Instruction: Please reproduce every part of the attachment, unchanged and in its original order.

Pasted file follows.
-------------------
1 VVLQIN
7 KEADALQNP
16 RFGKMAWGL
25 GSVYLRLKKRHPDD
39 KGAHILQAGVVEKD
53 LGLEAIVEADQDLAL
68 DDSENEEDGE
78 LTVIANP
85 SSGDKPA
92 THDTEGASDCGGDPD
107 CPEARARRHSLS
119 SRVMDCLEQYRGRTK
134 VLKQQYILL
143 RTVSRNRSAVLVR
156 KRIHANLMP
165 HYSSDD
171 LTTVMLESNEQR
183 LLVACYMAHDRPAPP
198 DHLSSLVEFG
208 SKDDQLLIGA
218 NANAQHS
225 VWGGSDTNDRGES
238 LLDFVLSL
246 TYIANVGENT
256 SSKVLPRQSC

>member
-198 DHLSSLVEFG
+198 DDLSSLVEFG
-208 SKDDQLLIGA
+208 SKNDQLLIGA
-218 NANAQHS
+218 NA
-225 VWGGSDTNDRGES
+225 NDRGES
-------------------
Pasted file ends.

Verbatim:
1 VVLQIN
7 KEADALQNP
16 RFGKMAWGL
25 GSVYLRLKKRHPDD
39 KGAHILQAGVVEKD
53 LGLEAIVEADQDLAL
68 DDSENEEDGE
78 LTVIANP
85 SSGDKPA
92 THDTEGASDCGGDPD
107 CPEARARRHSLS
119 SRVMDCLEQYRGRTK
134 VLKQQYILL
143 RTVSRNRSAVLVR
156 KRIHANLMP
165 HYSSDD
171 LTTVMLESNEQR
183 LLVACYMAHDRPAPP
198 DHLSSLVEFG
208 SKDDQLLIGA
218 NANAQHS
225 VWGGSDTNDRGES
238 LLDFVLSL
246 TYIANVGENT
256 SSKVLPRQSC

>member
-198 DHLSSLVEFG
+198 DDLSSLVEFG
-208 SKDDQLLIGA
+208 SKNDQLLIGA
-218 NANAQHS
+218 NA
-225 VWGGSDTNDRGES
+225 NDRGES